Troubled Milwaukee Mile draws interest
With NASCAR and the Indy Racing League poised to post their 2010 schedules soon, any deal will have to come soon.
Wisconsin State Fair Park interim executive director Craig Barkelar said there have been “general discussions” with six potential promoters and hopes to receive formal bids by Friday.
“NASCAR and IRL are close to doing their 2010 schedules,” Barkelar said. “To be able to go ahead with that, (new promoters) need to be prepared to move quickly.”
Barkelar confirmed a Milwaukee Journal Sentinel report that the State Fair Park board voted Monday to end its partnership with promoter Wisconsin Motorsports, which is believed to owe NASCAR and the IRL several million dollars.
Barkelar said Wisconsin Motorsports granted the board permission to search for a new promoter several months ago. Six groups have indicated interest, but Barkelar acknowledged that trying to sell the right to run a racetrack in a tough economy isn’t a slam dunk.
“Everybody loves racing and sports,” Barkelar said. “But like any other business, there’s risk. And this might be riskier than others.”
If a deal doesn’t come together soon, the track could lose both its major events: An IndyCar series race held the weekend after the Indianapolis 500, and a NASCAR Nationwide and Camping World Trucks series weekend held later in June.
The IndyCar series is expected to announce its 2010 schedule by early August, and NASCAR’s schedule could come out soon after that. And if the Mile isn’t on either schedule, its chances of getting back on would be slim—putting the track’s future in serious doubt.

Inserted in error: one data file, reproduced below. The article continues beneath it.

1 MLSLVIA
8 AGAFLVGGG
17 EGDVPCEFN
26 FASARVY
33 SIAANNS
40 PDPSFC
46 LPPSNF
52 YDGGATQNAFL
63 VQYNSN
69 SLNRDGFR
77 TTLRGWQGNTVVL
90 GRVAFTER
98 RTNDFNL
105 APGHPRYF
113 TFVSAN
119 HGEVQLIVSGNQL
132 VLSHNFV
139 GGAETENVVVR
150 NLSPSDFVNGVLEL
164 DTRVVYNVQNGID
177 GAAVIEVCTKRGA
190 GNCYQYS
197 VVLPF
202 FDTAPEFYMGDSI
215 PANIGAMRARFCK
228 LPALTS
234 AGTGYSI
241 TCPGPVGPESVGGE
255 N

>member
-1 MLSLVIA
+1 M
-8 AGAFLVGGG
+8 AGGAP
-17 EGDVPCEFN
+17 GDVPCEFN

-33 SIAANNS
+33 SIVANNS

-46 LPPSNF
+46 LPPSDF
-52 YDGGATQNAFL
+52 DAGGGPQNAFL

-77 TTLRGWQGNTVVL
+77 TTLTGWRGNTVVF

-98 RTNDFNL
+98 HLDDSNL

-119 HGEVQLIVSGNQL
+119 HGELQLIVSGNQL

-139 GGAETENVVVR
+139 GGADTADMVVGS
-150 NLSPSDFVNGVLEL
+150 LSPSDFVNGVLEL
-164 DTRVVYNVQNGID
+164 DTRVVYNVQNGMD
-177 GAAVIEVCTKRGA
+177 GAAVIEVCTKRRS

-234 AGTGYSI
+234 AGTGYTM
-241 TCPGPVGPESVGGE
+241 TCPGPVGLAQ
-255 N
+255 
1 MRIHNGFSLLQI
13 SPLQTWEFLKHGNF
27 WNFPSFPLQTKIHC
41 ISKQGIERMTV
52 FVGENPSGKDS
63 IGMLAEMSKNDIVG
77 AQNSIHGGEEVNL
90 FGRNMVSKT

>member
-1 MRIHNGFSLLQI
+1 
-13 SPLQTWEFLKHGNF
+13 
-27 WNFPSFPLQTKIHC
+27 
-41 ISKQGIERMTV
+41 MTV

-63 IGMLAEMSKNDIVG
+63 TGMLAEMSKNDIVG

“Our sole focus right now is to settle the 2009 issues,” NASCAR spokesman Ramsey Poston said. “With regard to the future, there is a great deal that needs to change and be fixed before we can make any further commitments to race at the Milwaukee Mile.”
Indy Racing League spokesman John Griffin said series officials are holding out hope for a return to Milwaukee.
“Our focus is seeing if someone or some group steps up and moves forward with the venue,” Griffin said. “We currently have flexibility in giving them a date for 2010 and we want to go back.”
Barkelar said the board is looking for two main characteristics from potential promoters: Deep pockets to absorb an immediate financial hit, and a long-term business plan that does a better job of cutting costs and increasing revenue than the track’s previous promoters.
Barkelar said the new promoter must do “whatever’s needed to satisfy IRL and NASCAR for 2009 and 2010”—meaning they could be on the hook for outstanding debts.
“They assume there is a start-up loss, and give it a chance,” Barkelar said.
The upside: Barkelar said the new promoter’s licensing fee to State Fair Park would be about $180,000 per year—only 10 percent of the debt service on recent improvements to the facility. The rest will be paid by State Fair Park.
“It is a deal,” Barkelar said. “So it comes down to, can you make the operations excel? And I hope they can.”
Unless a new promoter can be found quickly, a significant piece of U.S. auto racing history will be at risk.
Located at the state fairgrounds in a residential neighborhood just west of downtown Milwaukee, the track bills itself as the oldest active auto racing facility in the country, hosting its first race in 1903—eight years before the first Indianapolis 500.
The track’s list of open-wheel race winners reads like a racing Hall of Fame: Foyt, Roger Ward, Jimmy Clark, Parnelli Jones, Mario and Michael Andretti, Al Unser Sr., Al Unser Jr. and Bobby Unser, Tom Sneva and Rick Mears. NASCAR races are a more recent addition to the track, but have proven to be popular.
And the track’s legacy extends beyond racing. It hosted some Green Bay Packers games on its infield during the 1930s—including the 1939 NFL championship game, in which the Packers beat the New York Giants, 27-0.